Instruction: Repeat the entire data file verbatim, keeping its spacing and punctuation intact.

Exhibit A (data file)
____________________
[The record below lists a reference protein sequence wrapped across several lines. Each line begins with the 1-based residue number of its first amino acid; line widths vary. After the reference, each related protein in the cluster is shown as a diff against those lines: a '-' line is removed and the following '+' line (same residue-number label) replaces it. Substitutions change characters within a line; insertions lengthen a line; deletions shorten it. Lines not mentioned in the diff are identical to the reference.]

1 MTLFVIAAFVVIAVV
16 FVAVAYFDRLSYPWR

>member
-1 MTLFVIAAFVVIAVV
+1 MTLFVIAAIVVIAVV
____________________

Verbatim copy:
[The record below lists a reference protein sequence wrapped across several lines. Each line begins with the 1-based residue number of its first amino acid; line widths vary. After the reference, each related protein in the cluster is shown as a diff against those lines: a '-' line is removed and the following '+' line (same residue-number label) replaces it. Substitutions change characters within a line; insertions lengthen a line; deletions shorten it. Lines not mentioned in the diff are identical to the reference.]

1 MTLFVIAAFVVIAVV
16 FVAVAYFDRLSYPWR

>member
-1 MTLFVIAAFVVIAVV
+1 MTLFVIAAIVVIAVV